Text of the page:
Excellence, ISPI, and You by Cindy Miller

June 10, 2015 2:34 PM | Anonymous

Reflections on the ISPI Conference 

I challenged myself to come up with a one word summary of the 2015 ISPI national conference. But how to choose just one word to represent four days of workshops, reflections, new friendships, and the opportunity to meet the rock stars of performance improvement: Bob Brinkerhoff, Roger Addison, Roger Chevalier, Judy Hale, Kery Mortenson, Dick Handshaw and others?

The word that I kept coming back to was: excellence.

Excellence touched every aspect of the experience. Whether it was explicitly stated or not, excellence was a part of every workshop and all of the keynotes. And, the word seems a fitting summary, because it is what performance improvement is about. We strive to make people better at what they do using a systematic approach that focuses on results.

Here are the top two things I learned:

  1. From a chapter perspective, every chapter struggles with programming! It’s difficult in our larger geographic locations to offer programming that is convenient to everyone. In addition, we serve a wide range of professionals so it’s also a challenge to offer something to meet everyone’s growth needs. One potential solution we discussed is co-located programming. In the future, we will be sharing our event calendar with other chapters. The recent Ask the Expert call-in was a great example…we sent our event information to ISPI and the Michigan, Charlotte, Florida, and Virginia chapters. We hoped that this would not only be a great way for other ISPI and chapter members to take advantage of performance improvement leaders, Lisa Toenniges and Kery Mortenson, but also that it would begin to broaden our connections and perspectives by attracting views from across the country. We are an amazing and talented group of people; it’s time we got to know one another!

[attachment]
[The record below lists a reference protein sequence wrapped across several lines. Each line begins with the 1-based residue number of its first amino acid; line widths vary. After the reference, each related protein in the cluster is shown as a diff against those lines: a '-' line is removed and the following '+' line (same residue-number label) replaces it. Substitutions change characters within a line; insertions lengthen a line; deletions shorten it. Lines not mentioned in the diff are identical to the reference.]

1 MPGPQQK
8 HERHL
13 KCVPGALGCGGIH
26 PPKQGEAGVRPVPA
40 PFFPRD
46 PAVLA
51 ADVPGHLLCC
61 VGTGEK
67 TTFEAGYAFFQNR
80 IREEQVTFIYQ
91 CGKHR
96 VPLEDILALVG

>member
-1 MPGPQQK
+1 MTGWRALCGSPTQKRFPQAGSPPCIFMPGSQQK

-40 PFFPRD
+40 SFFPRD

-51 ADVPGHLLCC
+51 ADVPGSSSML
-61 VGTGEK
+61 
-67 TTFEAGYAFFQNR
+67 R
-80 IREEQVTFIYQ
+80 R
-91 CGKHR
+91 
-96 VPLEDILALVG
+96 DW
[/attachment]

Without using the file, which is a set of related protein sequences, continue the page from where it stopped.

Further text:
2. John Heun from TIAA-CREF provided another top idea: project charters. A project charter is applicable to consultants and those who work in corporate learning. In both spaces, there are more projects and work to be done then hands and budget to do them. The charter provides a mechanism to focus on and prioritize those projects with the highest return and best opportunity for successful completion. It helps project sponsors think through the specifics of what they want to accomplish with the learning request and begins the needs assessment – what is it that the sponsor is seeing that is leading to a learning request? It also asks for information on human capital and budget resources. Even the best, most needed project won’t be successful without the resources needed to make it happen. We wouldn’t begin construction on a house with no manpower and no money. Why would we take on a learning project with the same conditions? Yet we do and the opportunity cost is enormous. Check out the Chicago ISPI tools website for an example of a project charter.

If you were able to attend the conference, we would love to have you share your top ideas…start a discussion on the Chicago ISPI website under discussions: http://www.cispi.com/Community-Discussions

 Or maybe you have an example of a tool that you couldn’t live without – share it with others using the resource referral section: http://www.cispi.com/Contribute-a-Resource.

 Help us build excellence in your ISPI community.

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